Native Trails

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ceremonial buffalo skull at Dancing Leaf Cultural Learning Center in Nebrasks's Sandhills

Les and Jan Hosick started Dancing Leaf Cultural Learning Center in Stockville, NE in 1987, and moved to their present location in 1998. The Hosicks converted a 115 acre former Boy Scout camp into a tribute to the prehistoric peoples who inhabited the loess hills and canyons surrounding Medicine Creek near Wellfleet, Nebraska.

les hosick in dancing leaf cultural learning center in the sandhills of Nebraska
Les describes some of his fossils
They turned the old Boy Scout trading post into a museum filled with fossils, artwork and artifacts, the earliest dating far beyond man's time on this planet.

They had both grown up in this area an knew it was a treasure trove of fossils ranging from mastodon teeth and jaw bones, mammoth teeth and tusks on into the earliest human inhabitants' traces, arrowhead, spear heads, pots and so much more. There is much to see and do.

 You can spend a few hours, overnight or several days. Dancing Leaf offers you a choice. Get a day pass and see the museum, Earth Lodge Tour, Medicine Wheel Tour or spend outdoor time canoeing on spring fed Opal Lake, hiking the trails or even take a Guided Plant Hike. For longer visits, you can bring your own tent or RV or rent one of the comfortable furnished cabins. You can even rent the earth lodge and spend the night as the primitive people did. If you stay over for a meal, you will get to sample some buffalo stew much like the Native Americans enjoyed.


rental cabin at dancing leaf cultural learning center in the sandhills of Nebraska
One of the rental cabins at Dancing Leaf
Both Les and Jan are passionate amateur anthropologists and the museum, although small in size, is huge in impact. A tour at Dancing Leaf covers a lot of territory. Les led us from the days when this part of Nebraska was a giant inland sea to the time of the earliest native people, called the Upper Republican Culture and believed to be the ancestors of the Pawnee Indians, and the impact of the European settlers on their way of life by means of fossils and artifacts.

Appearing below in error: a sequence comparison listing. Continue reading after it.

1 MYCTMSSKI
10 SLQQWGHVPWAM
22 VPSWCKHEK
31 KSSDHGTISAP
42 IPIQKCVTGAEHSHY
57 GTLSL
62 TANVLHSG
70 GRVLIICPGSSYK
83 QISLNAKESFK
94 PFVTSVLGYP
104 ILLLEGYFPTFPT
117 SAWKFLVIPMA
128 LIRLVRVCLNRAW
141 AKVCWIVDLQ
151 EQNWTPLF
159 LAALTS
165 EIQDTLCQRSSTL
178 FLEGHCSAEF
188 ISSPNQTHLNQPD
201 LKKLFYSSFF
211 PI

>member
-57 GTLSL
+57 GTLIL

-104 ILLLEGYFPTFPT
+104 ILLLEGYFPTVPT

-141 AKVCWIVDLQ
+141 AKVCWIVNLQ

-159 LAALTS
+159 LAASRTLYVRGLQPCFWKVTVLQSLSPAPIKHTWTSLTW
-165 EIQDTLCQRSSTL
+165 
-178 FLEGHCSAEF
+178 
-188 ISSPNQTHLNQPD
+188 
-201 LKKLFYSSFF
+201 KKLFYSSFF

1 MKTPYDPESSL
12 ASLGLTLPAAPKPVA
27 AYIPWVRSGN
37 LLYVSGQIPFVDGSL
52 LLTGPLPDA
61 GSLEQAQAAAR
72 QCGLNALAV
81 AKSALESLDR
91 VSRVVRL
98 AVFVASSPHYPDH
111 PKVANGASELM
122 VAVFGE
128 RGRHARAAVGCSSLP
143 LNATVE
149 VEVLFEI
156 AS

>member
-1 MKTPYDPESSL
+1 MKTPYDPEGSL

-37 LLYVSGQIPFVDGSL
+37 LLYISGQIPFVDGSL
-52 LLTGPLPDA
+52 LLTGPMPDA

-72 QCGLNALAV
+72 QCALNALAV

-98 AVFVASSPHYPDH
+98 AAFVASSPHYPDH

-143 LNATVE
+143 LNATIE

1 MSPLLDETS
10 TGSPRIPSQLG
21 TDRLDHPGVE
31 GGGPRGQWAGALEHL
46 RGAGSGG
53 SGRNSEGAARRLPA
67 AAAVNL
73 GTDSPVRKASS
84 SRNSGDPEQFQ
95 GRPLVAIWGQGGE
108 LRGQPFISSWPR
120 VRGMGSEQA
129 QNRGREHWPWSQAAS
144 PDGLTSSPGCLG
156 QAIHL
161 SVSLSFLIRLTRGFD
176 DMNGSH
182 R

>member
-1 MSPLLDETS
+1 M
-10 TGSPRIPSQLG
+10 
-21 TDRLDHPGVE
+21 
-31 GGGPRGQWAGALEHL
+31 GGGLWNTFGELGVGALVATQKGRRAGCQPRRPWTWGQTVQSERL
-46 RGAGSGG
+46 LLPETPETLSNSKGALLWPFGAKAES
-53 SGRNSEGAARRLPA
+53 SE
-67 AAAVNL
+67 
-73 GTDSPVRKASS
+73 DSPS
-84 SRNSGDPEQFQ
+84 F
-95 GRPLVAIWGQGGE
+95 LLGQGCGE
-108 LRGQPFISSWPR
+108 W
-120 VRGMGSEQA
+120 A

I learned more about the people who once worked and struggled in this land in an hour than I had in four years as an anthropology major in college.

entrance to earth lodge at dancing leaf cultural learning center in the sandhills of Nebraska
Entrance to the earth lodge
For the most part, the fossils and artifacts are not behind glass cases but right out there where they can be touched and handled. Les brought these early people to life for us. After listening to him, you no longer though of the native people as ignorant savages.

He explained the complexity of their knowledge. One thing he said particularly amazed me. He said, "The way we keep track of time, every minute, day, week, month, year are a function of time all of that is our way of keeping track of the passing of time. It is amazing to see that these people knew what they knew about the sky. What our modern computers show, they knew from their medicine wheel. Things savages could not possibly know. They knew that each 18.6 years the moon repeats its cycle. They knew that the planets repeated their cycle."

sacred symbols at earth lodge at dancing leaf cultural learning center in the sandhills of Nebraska
Sacred symbols within the earth lodge
Yes, touring the museum with Les is pretty amazing. He takes you  through the changes that occurred causing Paleo-Indians to settle here in Nebraska and begin farming. Bowls and pottery show this era. Then when the Europeans introduced horses about 500 years ago, the Native Americans once more reverted to a nomadic existence to provide grazing for the horses. The record is all there in Dancing Leaf Museum written clearly in fossils and artifacts left by these native people.

Going beyond the treasures in the museum, Dancing Leaf has its own medicine wheel. It's constructed just as the native people would have built it and is a marvelous engineering feat when you consider the fact these people didn't even have a written language.

For me the highlight of the tour was when Les led us to the Earth Lodge. It is a marvel. Built as an exact replica of what archeologists believe the Paleo-Indians lived in around 800-1,300 years ago would have built. The structure is rounded and covered with a healthy looking sod with a long, narrow entrance tunnel leading into the lodge area. Les explained,  "Extended families, maybe three or four generations lived together in these structures."

earth lodge at dancing leaf cultural learning center in the sandhills of Nebraska
Inside the earth lodge
It was a warm day in May 2014 when I entered the lodge. The temperature inside was several degrees cooler than outside. Looking around at the raw branches supporting the lodge, the buffalo skull and tortoise shell placed symbolically at the back center of the lodge, the overhead opening and the hides covering the sleeping area built in around the lodge, I felt I was back in time to 1300 or 1400 BC.  Dancing Leaf Cultural Learning Center is the next best thing to a time machine.

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